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RMS Queen Mary (Attractive on the Outside)

(Holman New Testament Commentary, Romans, p. 90-92)  "Commissioned in 1936, the RMS Queen Mary was the most awe-inspiring ocean-going vessel in the world.  She was 1,019 feet long, at 81,237 tons displaced twice the tonnage of the Titanic, had 12 decks (the promenade deck was 724 feet long), and carried 1,957 passengers attended by a crew of 1,174.  Transformed from a luxury linter to a troop transport in World War II she carried 765,429 members of the military to and from the European war zones.  The Queen Mary was retired from regular passenger service in 1967 after making 1,001 Atlantic Ocean crossings, and is presently harbored in the port of Long Beach, California.  Even today, her magnificent and gleaming exterior cuts a beautiful profile against the blue waters of the Long Beach harbor.  But when the Queen Mary was retired from active passenger service, it was discovered that part of her gleaming exterior was hiding something far less attractive and substantial. 

            The Queen Mary's three elliptical smoke stacks?36 feel long, 23 feet wide, and ranging from 70 down to 62 feet in height-were made of sheets of steel over an inch thick.  During her decades of service, at least 30 coats of paint had been applied to the massive smokestacks, forming a shell around the steel interior.  But when the smokestacks were removed for maintenance after her decommissioning, it was discovered that they were nothing but shells.  When lifted off the liner and placed on the docks, they crumbled!  Over the years, the thick steel of which they had been made had turned to rust from long exposure to heat and moisture.  The beautiful exteriors of the smokestacks revealed a rusty, crumbly interior that spoke not of beauty and elegance but of deterioration and decay.  The external appearance was hiding the internal reality. . . .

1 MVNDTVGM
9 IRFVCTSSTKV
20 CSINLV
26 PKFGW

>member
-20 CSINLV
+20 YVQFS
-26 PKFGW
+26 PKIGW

Jesus encountered a situation in Jerusalem where the same inconsistency seemed [was present].  The Pharisees lives had apparently become like the Queen Mary's smokestacks-gleaming on the outside, rusty on the inside.  "Hypocrites,? Jesus called them (Matt. -28).  They were like dishes that were polished until they shone on the outside, but inside had the grease and crumbs from yesterday's feast festering and attracting flies.  They were like the tombs outside the city wall that camouflaged the resting places of dead people's bones with coats of bright whitewash.  Gleaming on the outside, gruesome on the inside. . . .   Paul said the Jews, the most privileged people spiritually on earth, had become spiritually hypocritical.  And he said that God's name was being blasphemed among the Gentiles because of it (Rom. ). . . ." 

 "If the multiple coats of Sunday-go-to-meeting paint were stripped from us, would there be steel or rust underneath"'